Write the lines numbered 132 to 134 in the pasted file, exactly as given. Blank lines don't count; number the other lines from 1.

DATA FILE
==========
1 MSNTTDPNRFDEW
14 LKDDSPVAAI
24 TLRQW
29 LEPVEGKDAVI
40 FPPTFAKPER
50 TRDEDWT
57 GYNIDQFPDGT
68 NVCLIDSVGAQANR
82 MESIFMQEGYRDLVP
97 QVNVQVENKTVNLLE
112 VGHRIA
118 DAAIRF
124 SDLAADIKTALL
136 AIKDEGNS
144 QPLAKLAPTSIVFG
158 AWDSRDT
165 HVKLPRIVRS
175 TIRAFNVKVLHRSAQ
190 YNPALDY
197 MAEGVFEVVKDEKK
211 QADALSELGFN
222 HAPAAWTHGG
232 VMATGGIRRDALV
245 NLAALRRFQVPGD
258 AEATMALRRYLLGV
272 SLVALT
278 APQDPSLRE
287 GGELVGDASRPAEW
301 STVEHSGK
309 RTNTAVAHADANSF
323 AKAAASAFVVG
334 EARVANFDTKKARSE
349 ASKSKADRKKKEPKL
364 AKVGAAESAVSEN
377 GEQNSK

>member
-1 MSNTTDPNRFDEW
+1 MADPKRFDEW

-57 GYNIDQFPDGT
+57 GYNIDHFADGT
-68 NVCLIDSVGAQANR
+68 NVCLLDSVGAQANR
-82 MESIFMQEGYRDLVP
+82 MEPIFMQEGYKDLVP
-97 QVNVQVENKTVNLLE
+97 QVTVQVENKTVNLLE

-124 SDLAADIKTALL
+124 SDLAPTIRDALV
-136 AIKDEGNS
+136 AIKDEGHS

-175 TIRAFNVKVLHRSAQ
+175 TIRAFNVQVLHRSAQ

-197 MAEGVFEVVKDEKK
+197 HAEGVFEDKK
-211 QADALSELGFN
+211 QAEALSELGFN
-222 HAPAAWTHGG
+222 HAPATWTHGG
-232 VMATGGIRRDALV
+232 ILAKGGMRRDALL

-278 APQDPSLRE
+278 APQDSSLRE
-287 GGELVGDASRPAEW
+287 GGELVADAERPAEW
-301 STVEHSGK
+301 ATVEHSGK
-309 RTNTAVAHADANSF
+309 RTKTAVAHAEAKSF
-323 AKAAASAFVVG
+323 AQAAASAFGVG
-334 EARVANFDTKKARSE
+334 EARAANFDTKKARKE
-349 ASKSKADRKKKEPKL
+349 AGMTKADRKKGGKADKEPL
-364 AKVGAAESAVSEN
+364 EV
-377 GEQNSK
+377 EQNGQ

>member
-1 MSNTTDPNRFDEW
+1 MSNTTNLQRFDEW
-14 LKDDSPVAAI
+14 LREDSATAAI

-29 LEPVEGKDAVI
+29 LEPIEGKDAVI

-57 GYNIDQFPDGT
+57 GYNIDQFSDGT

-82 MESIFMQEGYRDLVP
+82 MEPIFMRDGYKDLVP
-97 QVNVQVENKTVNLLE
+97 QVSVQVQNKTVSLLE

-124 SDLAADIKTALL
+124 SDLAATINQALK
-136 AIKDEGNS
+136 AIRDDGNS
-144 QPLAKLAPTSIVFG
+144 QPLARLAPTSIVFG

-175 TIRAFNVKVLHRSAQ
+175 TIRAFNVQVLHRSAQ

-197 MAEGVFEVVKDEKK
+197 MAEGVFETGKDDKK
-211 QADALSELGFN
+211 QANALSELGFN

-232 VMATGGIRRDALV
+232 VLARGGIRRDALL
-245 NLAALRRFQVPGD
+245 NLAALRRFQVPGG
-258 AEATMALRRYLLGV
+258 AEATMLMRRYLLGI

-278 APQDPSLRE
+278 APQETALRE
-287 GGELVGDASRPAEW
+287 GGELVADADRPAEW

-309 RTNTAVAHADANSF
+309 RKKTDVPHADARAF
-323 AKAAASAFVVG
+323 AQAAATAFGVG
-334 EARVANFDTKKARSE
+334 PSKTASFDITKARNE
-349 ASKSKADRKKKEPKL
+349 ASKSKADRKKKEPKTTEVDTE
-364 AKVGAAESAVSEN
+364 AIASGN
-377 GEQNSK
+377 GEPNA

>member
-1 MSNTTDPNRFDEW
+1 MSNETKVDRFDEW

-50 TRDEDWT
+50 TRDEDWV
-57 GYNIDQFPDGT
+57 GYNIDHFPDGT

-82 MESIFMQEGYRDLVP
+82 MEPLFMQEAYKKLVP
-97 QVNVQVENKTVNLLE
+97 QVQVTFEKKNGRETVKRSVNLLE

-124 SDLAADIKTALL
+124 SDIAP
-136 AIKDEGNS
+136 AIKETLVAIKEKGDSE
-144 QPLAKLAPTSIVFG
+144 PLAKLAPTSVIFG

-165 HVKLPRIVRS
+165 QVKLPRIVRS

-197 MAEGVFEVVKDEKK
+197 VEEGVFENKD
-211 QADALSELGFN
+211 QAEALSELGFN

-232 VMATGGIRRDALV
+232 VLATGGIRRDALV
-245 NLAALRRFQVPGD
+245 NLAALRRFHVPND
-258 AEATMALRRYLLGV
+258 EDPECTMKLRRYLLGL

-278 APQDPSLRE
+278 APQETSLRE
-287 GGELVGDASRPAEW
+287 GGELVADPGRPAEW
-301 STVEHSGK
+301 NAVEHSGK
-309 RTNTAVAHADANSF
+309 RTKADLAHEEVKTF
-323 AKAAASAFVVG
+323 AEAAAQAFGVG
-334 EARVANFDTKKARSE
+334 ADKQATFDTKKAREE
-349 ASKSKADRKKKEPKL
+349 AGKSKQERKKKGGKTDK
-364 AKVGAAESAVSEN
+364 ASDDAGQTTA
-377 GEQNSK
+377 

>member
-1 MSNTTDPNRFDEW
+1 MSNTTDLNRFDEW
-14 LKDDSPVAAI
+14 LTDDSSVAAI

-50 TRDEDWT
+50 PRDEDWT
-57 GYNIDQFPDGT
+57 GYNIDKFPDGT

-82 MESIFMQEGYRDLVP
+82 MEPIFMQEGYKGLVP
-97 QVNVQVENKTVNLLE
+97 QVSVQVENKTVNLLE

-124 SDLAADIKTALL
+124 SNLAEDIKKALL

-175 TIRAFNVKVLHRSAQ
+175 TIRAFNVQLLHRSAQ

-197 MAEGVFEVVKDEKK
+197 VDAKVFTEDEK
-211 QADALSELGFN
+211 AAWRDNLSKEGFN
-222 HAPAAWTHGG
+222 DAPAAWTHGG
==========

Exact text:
+57 GYNIDHFPDGT

-82 MESIFMQEGYRDLVP
+82 MEPLFMQEAYKKLVP